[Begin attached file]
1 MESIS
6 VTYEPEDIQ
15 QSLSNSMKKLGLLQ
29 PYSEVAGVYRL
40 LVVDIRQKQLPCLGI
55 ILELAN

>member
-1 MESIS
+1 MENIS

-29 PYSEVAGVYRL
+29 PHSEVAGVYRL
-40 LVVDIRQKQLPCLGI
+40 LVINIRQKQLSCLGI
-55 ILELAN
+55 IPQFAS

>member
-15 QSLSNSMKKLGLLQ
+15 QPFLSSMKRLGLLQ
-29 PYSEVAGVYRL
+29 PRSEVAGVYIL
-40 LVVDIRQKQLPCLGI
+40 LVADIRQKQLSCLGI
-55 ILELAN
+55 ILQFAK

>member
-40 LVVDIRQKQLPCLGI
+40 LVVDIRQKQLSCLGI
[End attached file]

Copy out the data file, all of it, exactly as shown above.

1 MESIS
6 VTYEPEDIQ
15 QSLSNSMKKLGLLQ
29 PYSEVAGVYRL
40 LVVDIRQKQLPCLGI
55 ILELAN

>member
-1 MESIS
+1 MENIS

-29 PYSEVAGVYRL
+29 PHSEVAGVYRL
-40 LVVDIRQKQLPCLGI
+40 LVINIRQKQLSCLGI
-55 ILELAN
+55 IPQFAS

>member
-15 QSLSNSMKKLGLLQ
+15 QPFLSSMKRLGLLQ
-29 PYSEVAGVYRL
+29 PRSEVAGVYIL
-40 LVVDIRQKQLPCLGI
+40 LVADIRQKQLSCLGI
-55 ILELAN
+55 ILQFAK

>member
-40 LVVDIRQKQLPCLGI
+40 LVVDIRQKQLSCLGI